[Callahan, M.A., M.W. Slimak, N.W. Gabel, et al. Water-Related Environmental Fate of 129 Priority Pollutants. Volume I. EPA-440/4 79-029a. Washington, DC: U.S. Environmental Protection Agency, December 1979.p. 12-6]**PEER REVIEWED**

Adsorption of hydrogen cyanide by montmorillonitic clays is fairly weak and is decreased by the presence of water.
[Callahan, M.A., M.W. Slimak, N.W. Gabel, et al. Water-Related Environmental Fate of 129 Priority Pollutants. Volume I. EPA-440/4 79-029a. Washington, DC: U.S. Environmental Protection Agency, December 1979.p. 12-6]**PEER REVIEWED**

Hydrogen cyanide is only weakly absorbed by organic matter(1) and its mobility in soil surfaces is expected to be high(SRC).
[(1) Roy WR; Groundwater Contamination From Municipal Landfills in the USA. in Contam Groundwaters, Adriano DC et al eds. Sci Rev Northwood, UK (1994)]**PEER REVIEWED**

Volatilization from Water/Soil:

Volatilization is expected to be an important (if not dominant) fate process for hydrogen cyanide. At pH <9.2, most of the free cyanide should exist as hydrogen cyanide, a volatile form of cyanide. Wide variations in the rate of volatilization are expected since this process is affected by a number of parameters including temperature, pH, wind speed, and cyanide concentration. Because of the lack of data on this topic, the half-life for this process could not be determined.
[ATSDR; Toxicological Profile for Cyanide (Draft) p.77 (1/88)]**PEER REVIEWED**

The Henry's Law constant for hydrogen cyanide is 1.33X10-4 atm-cu m/mole(1). This Henry's Law constant indicates that hydrogen cyanide is expected to volatilize from water surfaces(2). Based on this Henry's Law constant, the volatilization half-life from a model river (1 m deep, flowing 1 m/sec, wind velocity of 3 m/sec)(2) is estimated as 3 hours(SRC). The volatilization half-life from a model lake (1 m deep, flowing 0.05 m/sec, wind velocity of 0.5 m/sec)(2) is estimated as 3 days(SRC). Hydrogen cyanide's Henry's Law constant(1) indicates that volatilization from moist soil surfaces may occur(SRC). The potential for volatilization of hydrogen cyanide from dry soil surfaces may exist(SRC) based upon a vapor pressure of 742 mm Hg(3).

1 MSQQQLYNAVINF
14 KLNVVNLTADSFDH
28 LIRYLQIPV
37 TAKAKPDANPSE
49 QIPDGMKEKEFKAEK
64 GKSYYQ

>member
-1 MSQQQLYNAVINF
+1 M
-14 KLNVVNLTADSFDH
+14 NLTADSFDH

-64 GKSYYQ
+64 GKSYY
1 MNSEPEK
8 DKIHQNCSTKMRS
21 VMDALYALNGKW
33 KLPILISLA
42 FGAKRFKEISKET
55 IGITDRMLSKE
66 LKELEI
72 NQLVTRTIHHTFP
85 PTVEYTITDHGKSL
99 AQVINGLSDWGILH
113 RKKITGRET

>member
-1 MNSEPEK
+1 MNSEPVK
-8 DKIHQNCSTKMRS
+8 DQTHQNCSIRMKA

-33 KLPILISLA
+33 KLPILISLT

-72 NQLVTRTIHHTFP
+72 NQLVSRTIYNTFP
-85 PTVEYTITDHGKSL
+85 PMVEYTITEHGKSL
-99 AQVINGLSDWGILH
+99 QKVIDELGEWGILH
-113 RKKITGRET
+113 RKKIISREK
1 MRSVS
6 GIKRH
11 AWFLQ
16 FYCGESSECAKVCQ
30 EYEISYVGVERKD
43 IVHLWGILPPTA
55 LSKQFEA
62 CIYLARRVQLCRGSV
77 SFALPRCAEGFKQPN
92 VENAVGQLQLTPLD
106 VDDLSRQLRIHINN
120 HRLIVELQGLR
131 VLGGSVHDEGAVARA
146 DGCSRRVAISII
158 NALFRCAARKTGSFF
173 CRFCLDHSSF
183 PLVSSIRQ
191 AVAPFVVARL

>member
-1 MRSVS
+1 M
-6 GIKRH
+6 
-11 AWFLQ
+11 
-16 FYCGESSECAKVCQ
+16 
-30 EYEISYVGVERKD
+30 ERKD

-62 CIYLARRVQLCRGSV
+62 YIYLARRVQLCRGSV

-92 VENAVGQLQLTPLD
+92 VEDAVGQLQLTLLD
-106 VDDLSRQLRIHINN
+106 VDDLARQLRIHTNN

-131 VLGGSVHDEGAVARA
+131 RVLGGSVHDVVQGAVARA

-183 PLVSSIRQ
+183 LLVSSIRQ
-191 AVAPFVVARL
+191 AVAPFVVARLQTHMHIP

[(1) Gaffney JS et al; Environ Sci Technol 21: 519-23 (1987) (2) Lyman WJ et al; Handbook of Chemical Property Estimation Methods. Washington, DC: Amer Chem Soc pp. 15-1 to 15-29 (1990) (3) Daubert TE, Danner RP; Physical and Thermodynamic Properties of Pure Chemicals Data Compilation Washington, DC: Taylor and Francis (1989)]**PEER REVIEWED**

Environmental Water Concentrations:

A survey ... examined ... total cyanide /and found/ levels of total cyanide were often recorded as high as 30-60 ug/l. In small rivers /in Canada/ with a discharge rate of 28 to 140 cu m/sec and medium size rivers (140 to 710 cu m/sec), peaks of cyanide were more frequent in fall and winter during mineral runoff. In large rivers (430 to 2100 cu m/sec) the peak cyanide levels occurred during and/or after the May-June runoff.
[Nat'l Research Council Canada; The Effect of Cyanides on Aquatic Organisms with Emphasis Upon Fresh Water Fishes p.51 (1976) NRCC No.19246]**PEER REVIEWED**

Effluent Concentrations:

Hydrogen cyanide emissions from Pratt and Whitney aircraft jet turbine 9D engine operating at several power settings ranged from 8.4 to 42 ppb as measured in the tailpipe.
[Verschueren, K. Handbook of Environmental Data on Organic Chemicals. 3rd ed. New York, NY: Van Nostrand Reinhold Co., 1996. 1119]**PEER REVIEWED**

In combustion products of polyvinyl chloride, aromatic polyamides and foam polyurethanes, acrylonitrile copolymers, and fluororganic polymers, the main toxic components were hydrochloric acid plus carbon monoxide, mainly hydrogen cyanide (HCN), carbon monoxide plus HCN, and hydrofluoric acid, resp. Thus, carbon monoxide is not always the most toxic component of the polymer combustion. The composition and toxicity of the combustion products can be predicted from the composition of the polymeric materials.